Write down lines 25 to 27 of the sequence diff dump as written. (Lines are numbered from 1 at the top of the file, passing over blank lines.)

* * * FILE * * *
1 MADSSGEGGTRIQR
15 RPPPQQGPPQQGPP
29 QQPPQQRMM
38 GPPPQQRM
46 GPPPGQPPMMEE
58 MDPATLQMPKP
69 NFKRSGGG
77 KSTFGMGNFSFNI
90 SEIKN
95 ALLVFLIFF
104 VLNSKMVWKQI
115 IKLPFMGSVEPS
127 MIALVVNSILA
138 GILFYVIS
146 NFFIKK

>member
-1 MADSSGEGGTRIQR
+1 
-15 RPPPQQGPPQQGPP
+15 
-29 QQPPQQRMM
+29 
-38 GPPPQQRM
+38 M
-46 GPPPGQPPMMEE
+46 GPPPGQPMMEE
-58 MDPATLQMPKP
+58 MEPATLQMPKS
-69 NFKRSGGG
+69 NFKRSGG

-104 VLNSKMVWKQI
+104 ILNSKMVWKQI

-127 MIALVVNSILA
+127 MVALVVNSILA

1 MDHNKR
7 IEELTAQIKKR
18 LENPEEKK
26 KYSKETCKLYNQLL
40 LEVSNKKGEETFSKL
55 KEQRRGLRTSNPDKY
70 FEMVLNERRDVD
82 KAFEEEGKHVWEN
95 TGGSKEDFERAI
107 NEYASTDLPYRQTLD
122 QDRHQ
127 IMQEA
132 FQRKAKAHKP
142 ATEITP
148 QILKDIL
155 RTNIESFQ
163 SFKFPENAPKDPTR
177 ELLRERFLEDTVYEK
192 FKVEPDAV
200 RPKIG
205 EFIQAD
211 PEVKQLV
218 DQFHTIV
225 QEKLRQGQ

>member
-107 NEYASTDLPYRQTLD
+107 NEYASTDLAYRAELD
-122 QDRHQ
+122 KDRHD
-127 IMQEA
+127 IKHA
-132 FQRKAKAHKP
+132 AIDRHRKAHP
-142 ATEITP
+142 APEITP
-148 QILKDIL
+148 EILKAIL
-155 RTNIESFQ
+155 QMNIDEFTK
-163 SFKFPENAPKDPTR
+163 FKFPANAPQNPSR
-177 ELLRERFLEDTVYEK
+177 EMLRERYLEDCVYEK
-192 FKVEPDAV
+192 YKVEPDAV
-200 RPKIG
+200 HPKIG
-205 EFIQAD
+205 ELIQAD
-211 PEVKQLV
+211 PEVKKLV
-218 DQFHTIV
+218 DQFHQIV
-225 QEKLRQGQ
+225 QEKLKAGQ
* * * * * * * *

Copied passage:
-46 GPPPGQPPMMEE
+46 GPPPGQPMMEE
-58 MDPATLQMPKP